After our sunrise tour of Mount Bromo on Java, we hopped on on of the big long-distance busses bound for the island of Bali. It was a long, hot day. Although some vendors would hop on the bus to sell snacks and drinks whenever they had a chance, there were no stops for meals. It was pretty late by the time we hopped off the bus at Medewi Beach on the northwest coast, but we checked in in time to grab a quick bite at the hotel restaurant. I jumped for the chef’s salad, which had too much dressing, but I was excited to see fresh vegetables after a long time without them.
One big difference between Bali and Java is that Bali is mostly Hindu while Java is mostly Muslim. Everywhere we went in Bali we saw offerings of flowers, bits of food, and incense sticks (like in the picture above). There are often placed at the entrances to businesses and along the sidewalk, so you have to look out so as not to step on them!
In the morning we caught a local bus to Pura Rambut Siwi, where we were able to take a nearly private tour in English. They were preparing for a ceremony at the temple. You can see the offerings being blessed and sprinkled with coconut water.
After that we visited Pura Tanah Lot and then went to Ubud, where we would be staying for the next few days. For dinner, we ate at Ary’s Warung: the guidebook was right about it being pretentious…I was attracted to the spice roasted duck that the guide mentioned, but it was certainly overpriced. A visit to the restroom revealed that the toilet didn’t even flush properly! After dinner, we headed down the street to Bumbu Restaurant, where we registered for their Balinese cooking class for the next day.
Breakfast at our hotel was fresh fruit, eggs, and green pancakes filled with fresh coconut and sliced bananas (I actually had mine with no bananas).
The green color comes from water blended with pandan leaves.
We took an afternoon walk in the Monkey Forest. Vendors outside the gates will sell you bananas, but look out! If these guys think you’ve got food, they’ll jump all over you. We saw another quick character snatch an old lady’s water bottle, unscrew the top, and guzzle it down faster than you can say “bad monkey!”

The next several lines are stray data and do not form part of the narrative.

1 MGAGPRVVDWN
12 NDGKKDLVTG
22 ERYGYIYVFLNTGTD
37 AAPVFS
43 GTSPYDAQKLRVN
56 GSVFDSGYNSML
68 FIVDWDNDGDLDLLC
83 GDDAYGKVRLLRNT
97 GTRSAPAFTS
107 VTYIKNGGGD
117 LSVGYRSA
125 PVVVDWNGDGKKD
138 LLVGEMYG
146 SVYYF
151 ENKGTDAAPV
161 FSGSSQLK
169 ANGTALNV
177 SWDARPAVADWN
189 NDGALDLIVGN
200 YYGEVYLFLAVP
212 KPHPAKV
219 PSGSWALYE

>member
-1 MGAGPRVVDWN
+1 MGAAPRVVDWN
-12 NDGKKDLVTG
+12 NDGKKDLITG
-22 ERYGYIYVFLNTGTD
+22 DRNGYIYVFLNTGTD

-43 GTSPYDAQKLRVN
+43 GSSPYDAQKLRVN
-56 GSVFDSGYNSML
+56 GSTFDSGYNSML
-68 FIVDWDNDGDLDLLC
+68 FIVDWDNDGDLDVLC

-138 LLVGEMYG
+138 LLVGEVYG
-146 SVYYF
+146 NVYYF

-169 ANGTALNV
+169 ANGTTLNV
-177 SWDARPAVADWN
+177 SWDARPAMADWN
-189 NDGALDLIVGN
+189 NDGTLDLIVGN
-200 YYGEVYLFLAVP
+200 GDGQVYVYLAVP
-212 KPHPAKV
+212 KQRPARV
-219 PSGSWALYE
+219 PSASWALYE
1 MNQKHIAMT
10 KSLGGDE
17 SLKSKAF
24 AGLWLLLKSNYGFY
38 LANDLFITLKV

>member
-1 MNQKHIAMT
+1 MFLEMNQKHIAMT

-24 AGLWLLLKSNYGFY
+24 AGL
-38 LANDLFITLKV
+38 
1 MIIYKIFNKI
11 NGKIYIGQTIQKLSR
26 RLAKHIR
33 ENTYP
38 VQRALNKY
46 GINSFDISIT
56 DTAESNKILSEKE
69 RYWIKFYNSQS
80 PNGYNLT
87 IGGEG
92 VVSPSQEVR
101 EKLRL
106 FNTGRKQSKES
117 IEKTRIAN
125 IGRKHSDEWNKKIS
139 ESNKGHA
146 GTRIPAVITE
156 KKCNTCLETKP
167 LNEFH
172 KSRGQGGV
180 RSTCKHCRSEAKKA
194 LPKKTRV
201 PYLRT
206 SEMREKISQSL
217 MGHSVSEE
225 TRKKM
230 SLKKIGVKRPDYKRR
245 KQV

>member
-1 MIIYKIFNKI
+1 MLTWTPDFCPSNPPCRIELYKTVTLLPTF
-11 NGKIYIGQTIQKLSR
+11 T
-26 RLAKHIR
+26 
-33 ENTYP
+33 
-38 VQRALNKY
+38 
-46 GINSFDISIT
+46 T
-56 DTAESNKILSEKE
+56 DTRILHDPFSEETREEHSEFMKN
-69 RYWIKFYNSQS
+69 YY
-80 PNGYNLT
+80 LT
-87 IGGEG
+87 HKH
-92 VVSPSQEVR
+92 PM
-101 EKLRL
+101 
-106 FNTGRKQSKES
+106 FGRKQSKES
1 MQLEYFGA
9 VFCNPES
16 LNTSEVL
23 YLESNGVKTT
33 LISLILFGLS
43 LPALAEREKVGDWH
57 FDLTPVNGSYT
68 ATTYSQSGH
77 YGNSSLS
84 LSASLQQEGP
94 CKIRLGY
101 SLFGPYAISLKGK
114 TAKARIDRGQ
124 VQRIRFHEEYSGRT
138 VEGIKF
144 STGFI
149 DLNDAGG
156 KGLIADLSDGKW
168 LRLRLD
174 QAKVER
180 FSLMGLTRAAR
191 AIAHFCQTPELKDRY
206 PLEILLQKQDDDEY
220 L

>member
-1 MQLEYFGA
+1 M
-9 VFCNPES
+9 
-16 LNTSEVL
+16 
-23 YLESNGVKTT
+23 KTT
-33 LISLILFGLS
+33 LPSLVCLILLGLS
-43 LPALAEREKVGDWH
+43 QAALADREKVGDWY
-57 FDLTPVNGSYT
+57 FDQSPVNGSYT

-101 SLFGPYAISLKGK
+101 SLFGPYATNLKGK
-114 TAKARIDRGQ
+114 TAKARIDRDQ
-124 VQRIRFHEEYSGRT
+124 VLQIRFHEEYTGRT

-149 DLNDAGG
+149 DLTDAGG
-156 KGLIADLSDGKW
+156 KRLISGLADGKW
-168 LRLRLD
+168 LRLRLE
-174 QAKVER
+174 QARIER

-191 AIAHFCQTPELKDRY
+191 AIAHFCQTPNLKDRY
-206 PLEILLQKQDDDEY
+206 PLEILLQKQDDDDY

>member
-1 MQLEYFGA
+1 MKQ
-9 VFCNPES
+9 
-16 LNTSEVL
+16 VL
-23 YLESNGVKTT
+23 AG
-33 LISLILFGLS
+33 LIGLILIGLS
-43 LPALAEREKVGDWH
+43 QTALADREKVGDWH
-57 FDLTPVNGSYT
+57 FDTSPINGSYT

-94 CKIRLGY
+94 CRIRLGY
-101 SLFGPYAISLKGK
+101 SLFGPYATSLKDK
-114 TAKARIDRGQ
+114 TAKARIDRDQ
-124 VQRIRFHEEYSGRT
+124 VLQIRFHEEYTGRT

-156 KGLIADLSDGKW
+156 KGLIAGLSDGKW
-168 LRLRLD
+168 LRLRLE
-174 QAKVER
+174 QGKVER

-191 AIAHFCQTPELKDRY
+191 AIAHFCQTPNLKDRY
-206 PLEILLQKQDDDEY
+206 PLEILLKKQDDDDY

After seeing Ibu Oka’s babi guling, spiced roasted suckling pig, on No Reservations, I was sure we’d have to try it. This is the “Special Suckling Pig” plate, which comes with vegetables, meat, a few slices of blood sausage, pieces of crispy skin, deep fried intestine, spicy sauce over rice. We also tried the “Different Suckling Pig” plate, which had pretty much the same stuff, but possible a few different cuts of pork and larger portions (the rice is on a separate plate). It was so good that I worked hard to finish it all, even though it was a little spicy for my taste (I am a real wimp about spicy food). To see the roasting process in progress, check out the Indonesia episode of No Reservations.
After a morning rainstorm we took a walk in the rice paddies. The trail gets a little faint in places, so it’s easy to get off the trail, but we kept walking and got back on the right track soon enough (but I did slip and get my feet wet in an irrigation ditch. Oops!) Unlike in Japan, where the planting and harvesting happens all at once, it’s easy to grow rice year-round in Bali, so we saw some folks harvesting their fields, while some were empty, and others were still lush and green.
Along the way we saw some chickens. A few of the chicks had fallen into the irrigation ditch and couldn’t get out so Alex stepped in to rescue them. My hero!
Along the walk we passed a bunch of small art studios. One also sold organic vanilla, cloves, and coffee, but it was closed. We did get to see the growing vanilla beans though.
This cow was looking cute while resting in the shade.
We also saw lots of ducks in the rice paddies. Duck is a local specialty in Ubud, and it was easy to see why, they’re everywhere in the rice fields, feasting on whatever goodies they can find.
This flock lived behind our hotel. They were cute to watch during the day but a little bit too loud at night. A few times we saw the farmers come by for a harvest. As you can see, they like to hang out together on the berm between the ponds, so the farmer just uses a long stick to scare a few into the field below and the rest rush to follow, not knowing that his friend is waiting there to capture them. I guess there’s safety in numbers, except for the unlucky few.
Speaking of ducks, we enjoyed a late lunch at Bebek Bengil (otherwise known as the Dirty Duck Diner), which was recommended by the Miele Guide that I picked up in Singapore. This is the amazingly crispy Bebek Bengil Crispy Duck. It was delicious!
This clever fellow knew that if he stuck around he could get a taste too after the customers left. We watched him run off with some rib bones from the table next to us.
On the last day in Bali we went to Jimbaran beach for a seafood barbecue lunch. We could watch the boats out on the waves while we ate.
There is a whole row of restaurants along the street. According to the driver we hired they’re all pretty much the same so we went to his friend’s place (everybody knows somebody they can hook up it seems like).
What a delicious lunch it was! We went a little crazy, but we wanted to make sure to try a good variety of dishes. I recommend going with a big group if you can so that you can try a lot without ending up with too much food. We ordered prawns, clams, and fish, which also came with garlic, sambals, baked potatoes, vegetables, and fruit. All of the seafood was grilled over coconut shells and basted with a tasty sweet and spicy sauce. Mmm… it was so good!
We enjoyed our meals with sweetened coconut water, which was a tasty tropical treat.
See more about our trip to Bali including lots more monkey photos at Alex’s photoblog.